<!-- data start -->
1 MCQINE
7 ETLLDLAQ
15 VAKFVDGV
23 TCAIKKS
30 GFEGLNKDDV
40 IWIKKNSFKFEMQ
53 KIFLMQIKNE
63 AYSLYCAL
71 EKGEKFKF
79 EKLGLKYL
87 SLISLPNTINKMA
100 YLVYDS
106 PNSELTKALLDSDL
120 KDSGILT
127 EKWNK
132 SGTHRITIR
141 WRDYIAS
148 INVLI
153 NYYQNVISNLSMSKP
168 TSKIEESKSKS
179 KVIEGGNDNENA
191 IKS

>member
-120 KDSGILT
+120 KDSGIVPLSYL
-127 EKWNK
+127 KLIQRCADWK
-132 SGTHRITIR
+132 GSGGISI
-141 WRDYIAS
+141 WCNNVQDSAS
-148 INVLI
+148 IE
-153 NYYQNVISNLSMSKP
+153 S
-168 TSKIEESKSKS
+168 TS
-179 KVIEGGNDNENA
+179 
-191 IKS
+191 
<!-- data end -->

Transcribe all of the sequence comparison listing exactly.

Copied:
1 MCQINE
7 ETLLDLAQ
15 VAKFVDGV
23 TCAIKKS
30 GFEGLNKDDV
40 IWIKKNSFKFEMQ
53 KIFLMQIKNE
63 AYSLYCAL
71 EKGEKFKF
79 EKLGLKYL
87 SLISLPNTINKMA
100 YLVYDS
106 PNSELTKALLDSDL
120 KDSGILT
127 EKWNK
132 SGTHRITIR
141 WRDYIAS
148 INVLI
153 NYYQNVISNLSMSKP
168 TSKIEESKSKS
179 KVIEGGNDNENA
191 IKS

>member
-120 KDSGILT
+120 KDSGIVPLSYL
-127 EKWNK
+127 KLIQRCADWK
-132 SGTHRITIR
+132 GSGGISI
-141 WRDYIAS
+141 WCNNVQDSAS
-148 INVLI
+148 IE
-153 NYYQNVISNLSMSKP
+153 S
-168 TSKIEESKSKS
+168 TS
-179 KVIEGGNDNENA
+179 
-191 IKS
+191 